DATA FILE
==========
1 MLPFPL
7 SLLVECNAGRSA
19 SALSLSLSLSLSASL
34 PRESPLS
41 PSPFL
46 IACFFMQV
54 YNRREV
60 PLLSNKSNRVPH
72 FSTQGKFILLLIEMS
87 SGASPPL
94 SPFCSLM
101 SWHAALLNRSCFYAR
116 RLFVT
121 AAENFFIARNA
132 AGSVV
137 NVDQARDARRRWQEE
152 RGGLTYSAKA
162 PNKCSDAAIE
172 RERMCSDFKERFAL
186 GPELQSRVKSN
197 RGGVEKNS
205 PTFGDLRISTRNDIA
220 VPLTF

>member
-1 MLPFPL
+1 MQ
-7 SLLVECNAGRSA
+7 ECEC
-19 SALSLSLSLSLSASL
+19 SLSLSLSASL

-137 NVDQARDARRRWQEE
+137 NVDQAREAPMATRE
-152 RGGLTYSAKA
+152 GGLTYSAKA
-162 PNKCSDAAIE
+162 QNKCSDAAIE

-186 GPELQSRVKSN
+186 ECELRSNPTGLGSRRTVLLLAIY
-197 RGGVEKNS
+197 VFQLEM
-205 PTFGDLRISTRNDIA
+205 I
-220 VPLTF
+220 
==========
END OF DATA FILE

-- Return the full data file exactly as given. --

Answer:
1 MLPFPL
7 SLLVECNAGRSA
19 SALSLSLSLSLSASL
34 PRESPLS
41 PSPFL
46 IACFFMQV
54 YNRREV
60 PLLSNKSNRVPH
72 FSTQGKFILLLIEMS
87 SGASPPL
94 SPFCSLM
101 SWHAALLNRSCFYAR
116 RLFVT
121 AAENFFIARNA
132 AGSVV
137 NVDQARDARRRWQEE
152 RGGLTYSAKA
162 PNKCSDAAIE
172 RERMCSDFKERFAL
186 GPELQSRVKSN
197 RGGVEKNS
205 PTFGDLRISTRNDIA
220 VPLTF

>member
-1 MLPFPL
+1 MQ
-7 SLLVECNAGRSA
+7 ECEC
-19 SALSLSLSLSLSASL
+19 SLSLSLSASL

-137 NVDQARDARRRWQEE
+137 NVDQAREAPMATRE
-152 RGGLTYSAKA
+152 GGLTYSAKA
-162 PNKCSDAAIE
+162 QNKCSDAAIE

-186 GPELQSRVKSN
+186 ECELRSNPTGLGSRRTVLLLAIY
-197 RGGVEKNS
+197 VFQLEM
-205 PTFGDLRISTRNDIA
+205 I
-220 VPLTF
+220 